beating hearts repeat until

our circling lives sync because

nothing separates us beyond our skin.

Those Who Sit in Darkness

The title refers to a verse in the Bible. I see this person in darkness but emerging into light.

THOSE WHO SIT IN DARKNESS, COLLAGE ON CANVAS, CANVAS 36″ H BY 24″W, FRAMED 42″ BY 30″, $1250
Circle
Shut Out
Taken In

This is a trilogy; each piece shows one part of the story.

CIRCLE, COLLAGE TAPESTRY, 33″H BY 26″W, HANGS ON COPPER ROD, $1200

CIRCLE TWO, SHUT OUT, COLLAGE TAPESTRY, 34″H BY 241/2″W, HANGS ON COPPER ROD, $1200

CIRCLE THREE, TAKEN IN, COLLAGE TAPESTRY, 34″H BY 28″ HIGH, HANGS ON COPPER ROD, $1200

Outwitted

He drew a circle that shut me out–

Heretic, a rebel, a thing to flout.

But Love and I had the wit to win:

We drew a circle that took him in!

                              – Edwin Markham

Where have I been?

A good question! It has been a very active winter and spring, and I have not kept up with posts at all! So a quick update. I taught five classes during the winter – crazy crazy – but all are now successfully completed. I welcomed grandchild number two! I went to Italy. Now I am home and in the studio working on several new projects….to be revealed in the next update!







INTERACTION IS THE ART

Yesterday I read in the Dayton Daily News about the newest special exhibition at the Dayton Art Institute. The show is titled “Into the Ether: Contemporary Light Artists” and is the first of five exhibitions, each one focusing on one of the elements (air, earth, fire, water, and in this case, ether).

What struck me was a comment made by one of the artists, Daniel Rozin, who teaches at New York University’s Tisch School for the Arts. Referring to his work as a light artist, he commented: “It’s important to understand that the art is not necessarily the object. The art is the moment of the interaction.”

While Rozin goes on to say that this is unique to interactive art and not to painting, and by extension other forms of 2D art, I am not sure I agree.

My collages are art, of course, just as my painter friends’ paintings are art. However, they also exist in the dimension of experience, specifically, the viewer’s experience or interaction with the piece of art, no matter the media. Is not that communication also part of the art? It’s something to ponder.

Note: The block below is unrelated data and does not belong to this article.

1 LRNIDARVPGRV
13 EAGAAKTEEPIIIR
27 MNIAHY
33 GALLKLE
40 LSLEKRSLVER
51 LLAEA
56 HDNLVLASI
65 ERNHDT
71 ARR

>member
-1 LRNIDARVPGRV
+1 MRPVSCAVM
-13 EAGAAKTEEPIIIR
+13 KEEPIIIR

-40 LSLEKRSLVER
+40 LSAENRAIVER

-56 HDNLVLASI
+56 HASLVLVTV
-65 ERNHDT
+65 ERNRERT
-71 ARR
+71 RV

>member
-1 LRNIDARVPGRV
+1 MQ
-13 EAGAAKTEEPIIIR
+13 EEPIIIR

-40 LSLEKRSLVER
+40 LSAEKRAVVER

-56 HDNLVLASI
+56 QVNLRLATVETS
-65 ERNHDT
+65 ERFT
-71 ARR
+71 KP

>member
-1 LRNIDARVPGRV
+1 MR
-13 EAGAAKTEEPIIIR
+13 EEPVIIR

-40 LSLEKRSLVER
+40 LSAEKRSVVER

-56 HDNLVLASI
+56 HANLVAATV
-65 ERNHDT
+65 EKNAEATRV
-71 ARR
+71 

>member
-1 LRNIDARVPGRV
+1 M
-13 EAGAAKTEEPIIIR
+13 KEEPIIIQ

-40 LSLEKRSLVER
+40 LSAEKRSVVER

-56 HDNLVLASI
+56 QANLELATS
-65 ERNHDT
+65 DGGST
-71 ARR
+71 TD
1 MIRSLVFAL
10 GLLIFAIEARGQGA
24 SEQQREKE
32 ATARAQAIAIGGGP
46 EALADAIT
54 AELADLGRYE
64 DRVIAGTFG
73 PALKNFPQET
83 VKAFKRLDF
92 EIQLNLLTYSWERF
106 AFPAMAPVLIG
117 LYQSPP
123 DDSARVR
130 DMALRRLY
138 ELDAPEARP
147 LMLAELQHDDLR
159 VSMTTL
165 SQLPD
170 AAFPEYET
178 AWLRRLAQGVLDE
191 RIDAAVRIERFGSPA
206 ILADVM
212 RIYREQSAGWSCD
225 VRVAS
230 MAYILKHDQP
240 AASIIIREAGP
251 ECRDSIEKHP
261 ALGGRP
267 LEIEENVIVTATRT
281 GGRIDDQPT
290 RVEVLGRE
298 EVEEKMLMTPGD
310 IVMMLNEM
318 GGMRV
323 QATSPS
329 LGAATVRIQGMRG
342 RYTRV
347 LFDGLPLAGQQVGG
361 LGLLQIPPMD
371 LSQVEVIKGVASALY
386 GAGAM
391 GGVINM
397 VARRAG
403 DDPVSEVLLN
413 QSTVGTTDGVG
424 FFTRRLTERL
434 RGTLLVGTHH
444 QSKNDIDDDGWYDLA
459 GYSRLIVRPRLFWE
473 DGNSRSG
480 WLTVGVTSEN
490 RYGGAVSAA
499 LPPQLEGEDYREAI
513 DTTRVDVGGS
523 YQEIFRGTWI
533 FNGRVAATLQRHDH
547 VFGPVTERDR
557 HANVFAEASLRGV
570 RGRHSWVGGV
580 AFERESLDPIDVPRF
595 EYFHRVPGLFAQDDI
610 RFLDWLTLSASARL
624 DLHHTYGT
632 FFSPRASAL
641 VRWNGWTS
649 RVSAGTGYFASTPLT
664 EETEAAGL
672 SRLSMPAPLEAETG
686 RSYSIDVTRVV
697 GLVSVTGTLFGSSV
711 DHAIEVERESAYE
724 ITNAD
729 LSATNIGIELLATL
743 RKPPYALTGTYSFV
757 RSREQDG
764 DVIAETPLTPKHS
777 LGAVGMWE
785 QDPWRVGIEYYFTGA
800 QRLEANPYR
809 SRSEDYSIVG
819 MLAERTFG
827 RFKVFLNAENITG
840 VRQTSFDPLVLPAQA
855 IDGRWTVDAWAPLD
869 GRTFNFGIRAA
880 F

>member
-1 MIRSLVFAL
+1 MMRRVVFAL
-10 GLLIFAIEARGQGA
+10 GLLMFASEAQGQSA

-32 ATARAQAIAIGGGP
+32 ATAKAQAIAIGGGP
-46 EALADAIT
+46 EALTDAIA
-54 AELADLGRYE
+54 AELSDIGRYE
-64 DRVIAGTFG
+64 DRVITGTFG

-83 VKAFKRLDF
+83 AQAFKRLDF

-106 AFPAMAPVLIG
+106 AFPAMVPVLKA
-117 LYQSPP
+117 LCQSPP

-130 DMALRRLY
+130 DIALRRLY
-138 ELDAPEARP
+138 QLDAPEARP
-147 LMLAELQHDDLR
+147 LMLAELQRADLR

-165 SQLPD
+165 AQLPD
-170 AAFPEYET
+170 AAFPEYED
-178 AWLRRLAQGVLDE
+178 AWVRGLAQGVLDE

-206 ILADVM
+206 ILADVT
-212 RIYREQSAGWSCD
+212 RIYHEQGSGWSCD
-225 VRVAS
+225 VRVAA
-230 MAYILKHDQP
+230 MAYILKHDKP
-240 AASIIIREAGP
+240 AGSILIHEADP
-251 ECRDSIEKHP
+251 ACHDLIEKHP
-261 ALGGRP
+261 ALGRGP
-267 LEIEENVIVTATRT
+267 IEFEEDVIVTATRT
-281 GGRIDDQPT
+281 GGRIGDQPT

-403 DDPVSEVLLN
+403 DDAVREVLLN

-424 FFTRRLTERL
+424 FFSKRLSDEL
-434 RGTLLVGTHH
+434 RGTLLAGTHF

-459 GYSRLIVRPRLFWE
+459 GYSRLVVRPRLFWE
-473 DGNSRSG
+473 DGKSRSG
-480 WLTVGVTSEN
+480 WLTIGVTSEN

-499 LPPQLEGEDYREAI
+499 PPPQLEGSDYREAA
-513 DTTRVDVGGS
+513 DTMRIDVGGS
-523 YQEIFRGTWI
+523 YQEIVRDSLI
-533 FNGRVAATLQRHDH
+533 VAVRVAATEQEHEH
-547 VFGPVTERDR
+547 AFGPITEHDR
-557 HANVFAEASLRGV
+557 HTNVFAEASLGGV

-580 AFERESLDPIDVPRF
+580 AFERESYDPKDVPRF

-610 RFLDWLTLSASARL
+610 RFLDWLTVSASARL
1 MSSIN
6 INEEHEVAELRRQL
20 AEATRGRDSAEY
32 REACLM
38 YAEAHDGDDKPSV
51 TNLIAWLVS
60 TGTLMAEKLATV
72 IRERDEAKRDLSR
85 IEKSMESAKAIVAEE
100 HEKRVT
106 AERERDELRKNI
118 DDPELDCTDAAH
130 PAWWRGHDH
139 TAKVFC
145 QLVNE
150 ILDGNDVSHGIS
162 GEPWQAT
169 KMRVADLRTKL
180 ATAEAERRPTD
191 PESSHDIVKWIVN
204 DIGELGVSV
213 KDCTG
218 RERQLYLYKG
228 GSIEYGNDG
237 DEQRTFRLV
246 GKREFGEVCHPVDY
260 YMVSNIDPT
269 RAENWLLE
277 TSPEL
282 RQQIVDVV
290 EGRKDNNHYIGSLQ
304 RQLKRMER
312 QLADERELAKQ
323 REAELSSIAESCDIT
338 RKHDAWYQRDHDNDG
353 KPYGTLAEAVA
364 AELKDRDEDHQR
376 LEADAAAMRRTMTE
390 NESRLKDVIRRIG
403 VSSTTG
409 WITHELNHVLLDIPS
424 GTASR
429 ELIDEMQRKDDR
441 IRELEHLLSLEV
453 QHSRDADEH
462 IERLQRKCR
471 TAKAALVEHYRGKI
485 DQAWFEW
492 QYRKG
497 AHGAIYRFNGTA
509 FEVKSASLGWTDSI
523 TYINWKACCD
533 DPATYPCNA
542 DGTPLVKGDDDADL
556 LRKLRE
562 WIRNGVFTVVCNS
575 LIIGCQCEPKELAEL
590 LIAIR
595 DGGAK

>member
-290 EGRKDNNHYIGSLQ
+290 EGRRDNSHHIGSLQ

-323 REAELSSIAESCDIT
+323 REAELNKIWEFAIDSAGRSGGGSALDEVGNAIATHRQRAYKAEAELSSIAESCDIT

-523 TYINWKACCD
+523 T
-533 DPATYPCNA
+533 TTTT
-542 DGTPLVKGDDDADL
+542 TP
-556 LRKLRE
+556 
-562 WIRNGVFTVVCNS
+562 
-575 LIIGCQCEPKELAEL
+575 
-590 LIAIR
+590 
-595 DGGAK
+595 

Art Travels…

Belgium, Netherlands, Christine de Pizan, New friends, and Art, art, art! And the Internet, did I mention the Internet?

Wow, what a summer I have had! So many new experiences, so many new friends from all over the world, and world class museums! Where do I start? In small bites I think.

Conference hosts Olivier and Tanya show off a thank you gift from conference participants: Framed images of my collages from The Dinner in the City series!

Conference hosts Olivier and Tanya show off a thank you gift from conference participants: Framed images of my collages from The Dinner in the City series!

To begin, about two years ago, a medieval scholar from Chicago, Julia Nephew, discovered my artwork on the internet. She was writing an article on the 15th century writer Christine de Pizan for an academic journal. I just happened to have used Christine in a series of collages I created between 2003 and 2007.

Julia asked permission to use some of my images in her article. We negotiated a contract and some months later a book arrived from Florence, Italy containing Julia’s article and my images. Because of this I was invited to speak at the North American Conference of Medieval Scholars at Western Michigan University. Because of that, Julia and I were invited to co-present at the International Colloquium Christine de Pizan in Belgium!

So, off I go to Belgium, by way of the Netherlands. I will expand on that in a future post, but this time I want to give a shout out to the organizers of the conference, Oliver and Tanya of the Catholic University Louvain la Neuve in Belgium. They were the ultimate hosts!